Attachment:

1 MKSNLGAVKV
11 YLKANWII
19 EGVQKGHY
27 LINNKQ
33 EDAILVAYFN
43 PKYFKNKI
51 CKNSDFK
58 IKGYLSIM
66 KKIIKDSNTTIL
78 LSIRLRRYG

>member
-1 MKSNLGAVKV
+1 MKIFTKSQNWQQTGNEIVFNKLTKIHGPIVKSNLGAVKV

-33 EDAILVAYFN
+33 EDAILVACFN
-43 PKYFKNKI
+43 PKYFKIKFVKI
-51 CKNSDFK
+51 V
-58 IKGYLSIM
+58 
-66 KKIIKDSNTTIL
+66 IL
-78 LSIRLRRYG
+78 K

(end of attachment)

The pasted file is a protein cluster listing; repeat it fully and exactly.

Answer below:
1 MKSNLGAVKV
11 YLKANWII
19 EGVQKGHY
27 LINNKQ
33 EDAILVAYFN
43 PKYFKNKI
51 CKNSDFK
58 IKGYLSIM
66 KKIIKDSNTTIL
78 LSIRLRRYG

>member
-1 MKSNLGAVKV
+1 MKIFTKSQNWQQTGNEIVFNKLTKIHGPIVKSNLGAVKV

-33 EDAILVAYFN
+33 EDAILVACFN
-43 PKYFKNKI
+43 PKYFKIKFVKI
-51 CKNSDFK
+51 V
-58 IKGYLSIM
+58 
-66 KKIIKDSNTTIL
+66 IL
-78 LSIRLRRYG
+78 K